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Mirror-image threesomes in water molecules.

For all its global importance, water still defies thorough understanding. Scientists cannot explain many of the properties of this ubiquitous liquid, especially on a molecular scale. Thus, they cannot fully assess the role it plays in living and nonliving systems.

Until recently, scientists lacked the far-infrared lasers necessary to study the vibrational energy of the bond that exists between the hydrogen atoms of two water molecules. But with a technique called far-infrared vibration-rotation-tunneling spectroscopy, researchers have begun to pry into the secrets of these weak forces that keep water molecules together.

"Our approach is to build up liquid water one molecule at a time," says Richard J. Saykally, a physical chemist at the University of California, Berkeley. Most recently, he has examined three water molecules cooled to the equivalent of 4 kelvins. That temperature quenches any movement caused by thermal energy, making it easier to study the quantum mechanics of this triplet.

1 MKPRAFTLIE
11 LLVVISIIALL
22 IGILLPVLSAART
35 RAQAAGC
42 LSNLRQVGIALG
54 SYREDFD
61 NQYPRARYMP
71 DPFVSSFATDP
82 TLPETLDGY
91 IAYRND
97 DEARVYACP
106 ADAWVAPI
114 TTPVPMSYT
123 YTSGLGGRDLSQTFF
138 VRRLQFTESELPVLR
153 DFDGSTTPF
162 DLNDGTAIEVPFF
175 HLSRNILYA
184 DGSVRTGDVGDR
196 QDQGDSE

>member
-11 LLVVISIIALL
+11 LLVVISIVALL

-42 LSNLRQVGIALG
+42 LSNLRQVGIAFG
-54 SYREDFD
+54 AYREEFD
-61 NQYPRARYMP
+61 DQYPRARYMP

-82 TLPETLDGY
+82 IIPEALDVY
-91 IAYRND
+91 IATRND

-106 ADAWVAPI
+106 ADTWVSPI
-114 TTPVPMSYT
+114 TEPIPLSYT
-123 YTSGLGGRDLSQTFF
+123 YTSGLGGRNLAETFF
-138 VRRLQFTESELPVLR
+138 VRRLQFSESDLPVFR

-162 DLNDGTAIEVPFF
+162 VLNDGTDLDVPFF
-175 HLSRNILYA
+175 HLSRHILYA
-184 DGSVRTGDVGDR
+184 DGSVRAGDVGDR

The triplet arranges with each oxygen and three hydrogen atoms forming a six-member ring along a plane. Two hydrogen atoms stick up from this ring and one hangs down. However, each triplet quickly and continuously flips back and forth between two mirror-image configurations, Saykally and Berkeley graduate student Nick Pugliano report in the Sept. 25 SCIENCE. The up-hydrogen atoms then face down and vice versa.

This motion occurs because of a quantum effect called tunneling, which allows each water molecule to rotate around the hydrogen bond that links it to a neighboring water molecule, Saykally explains. He suspects that larger clusters of water will also exist in right- and left-handed, or chiral, forms and wonders whether water's chirality may have played a role in encouraging chirality in more complex natural molecules.
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Title Annotation:infrared spectroscopy used for research
Publication:Science News
Article Type:Brief Article
Date:Oct 10, 1992
Words:283
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